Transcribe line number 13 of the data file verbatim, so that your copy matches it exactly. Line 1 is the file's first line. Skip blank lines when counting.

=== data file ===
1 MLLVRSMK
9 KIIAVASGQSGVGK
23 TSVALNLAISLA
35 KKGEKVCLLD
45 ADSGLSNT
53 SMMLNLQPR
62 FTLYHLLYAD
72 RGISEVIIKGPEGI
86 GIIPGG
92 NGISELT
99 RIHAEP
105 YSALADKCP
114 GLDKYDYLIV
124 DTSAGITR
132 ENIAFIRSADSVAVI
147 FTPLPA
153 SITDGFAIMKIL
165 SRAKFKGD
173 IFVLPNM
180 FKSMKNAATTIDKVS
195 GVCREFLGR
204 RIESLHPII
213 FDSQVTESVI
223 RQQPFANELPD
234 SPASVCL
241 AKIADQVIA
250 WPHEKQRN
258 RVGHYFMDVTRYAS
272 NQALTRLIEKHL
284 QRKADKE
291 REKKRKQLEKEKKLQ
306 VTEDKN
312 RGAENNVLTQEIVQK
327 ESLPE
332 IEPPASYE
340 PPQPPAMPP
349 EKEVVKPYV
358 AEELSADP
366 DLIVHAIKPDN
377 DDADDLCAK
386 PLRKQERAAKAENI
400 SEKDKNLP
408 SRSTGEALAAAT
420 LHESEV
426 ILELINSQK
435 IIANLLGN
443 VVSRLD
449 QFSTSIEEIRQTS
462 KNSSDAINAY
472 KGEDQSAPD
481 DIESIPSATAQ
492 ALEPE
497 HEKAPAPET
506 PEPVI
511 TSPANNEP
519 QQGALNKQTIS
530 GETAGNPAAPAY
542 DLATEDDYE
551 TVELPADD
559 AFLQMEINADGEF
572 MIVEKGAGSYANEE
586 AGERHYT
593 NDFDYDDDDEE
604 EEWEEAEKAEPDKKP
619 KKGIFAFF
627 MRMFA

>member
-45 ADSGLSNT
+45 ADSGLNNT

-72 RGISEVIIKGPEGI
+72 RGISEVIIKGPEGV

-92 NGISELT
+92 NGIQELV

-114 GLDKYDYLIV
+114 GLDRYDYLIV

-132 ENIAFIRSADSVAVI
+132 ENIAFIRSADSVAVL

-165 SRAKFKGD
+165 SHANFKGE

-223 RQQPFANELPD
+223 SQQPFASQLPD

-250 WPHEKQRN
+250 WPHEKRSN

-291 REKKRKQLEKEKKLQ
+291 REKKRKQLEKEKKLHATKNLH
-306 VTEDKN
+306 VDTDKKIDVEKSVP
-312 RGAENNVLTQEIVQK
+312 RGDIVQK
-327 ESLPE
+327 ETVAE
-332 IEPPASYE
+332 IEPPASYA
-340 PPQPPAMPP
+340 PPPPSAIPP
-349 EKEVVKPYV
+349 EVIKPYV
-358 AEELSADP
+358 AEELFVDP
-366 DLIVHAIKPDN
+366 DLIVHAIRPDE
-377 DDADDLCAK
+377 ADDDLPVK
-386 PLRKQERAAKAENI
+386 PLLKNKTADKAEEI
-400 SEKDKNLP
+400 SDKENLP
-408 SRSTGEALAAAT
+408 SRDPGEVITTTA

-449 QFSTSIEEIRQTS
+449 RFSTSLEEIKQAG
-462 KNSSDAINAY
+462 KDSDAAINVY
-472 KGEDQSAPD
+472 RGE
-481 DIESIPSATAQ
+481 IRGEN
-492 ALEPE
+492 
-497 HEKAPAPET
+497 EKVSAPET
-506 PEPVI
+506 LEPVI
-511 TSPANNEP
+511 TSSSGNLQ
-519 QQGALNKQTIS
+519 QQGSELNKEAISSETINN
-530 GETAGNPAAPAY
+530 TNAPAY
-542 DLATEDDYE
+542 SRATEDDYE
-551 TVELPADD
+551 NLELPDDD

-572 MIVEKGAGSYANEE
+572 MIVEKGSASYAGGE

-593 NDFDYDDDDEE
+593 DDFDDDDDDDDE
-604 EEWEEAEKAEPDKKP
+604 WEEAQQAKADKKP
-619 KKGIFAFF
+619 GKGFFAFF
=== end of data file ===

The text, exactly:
114 GLDKYDYLIV